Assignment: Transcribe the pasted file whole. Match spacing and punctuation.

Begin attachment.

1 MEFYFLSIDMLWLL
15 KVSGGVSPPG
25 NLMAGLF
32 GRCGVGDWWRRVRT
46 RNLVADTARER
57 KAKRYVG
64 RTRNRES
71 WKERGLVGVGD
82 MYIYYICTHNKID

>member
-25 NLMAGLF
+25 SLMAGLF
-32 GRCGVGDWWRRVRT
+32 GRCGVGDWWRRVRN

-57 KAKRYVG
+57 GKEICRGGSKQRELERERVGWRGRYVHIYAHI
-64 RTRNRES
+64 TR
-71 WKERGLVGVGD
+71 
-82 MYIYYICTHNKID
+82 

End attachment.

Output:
1 MEFYFLSIDMLWLL
15 KVSGGVSPPG
25 NLMAGLF
32 GRCGVGDWWRRVRT
46 RNLVADTARER
57 KAKRYVG
64 RTRNRES
71 WKERGLVGVGD
82 MYIYYICTHNKID

>member
-25 NLMAGLF
+25 SLMAGLF
-32 GRCGVGDWWRRVRT
+32 GRCGVGDWWRRVRN

-57 KAKRYVG
+57 GKEICRGGSKQRELERERVGWRGRYVHIYAHI
-64 RTRNRES
+64 TR
-71 WKERGLVGVGD
+71 
-82 MYIYYICTHNKID
+82 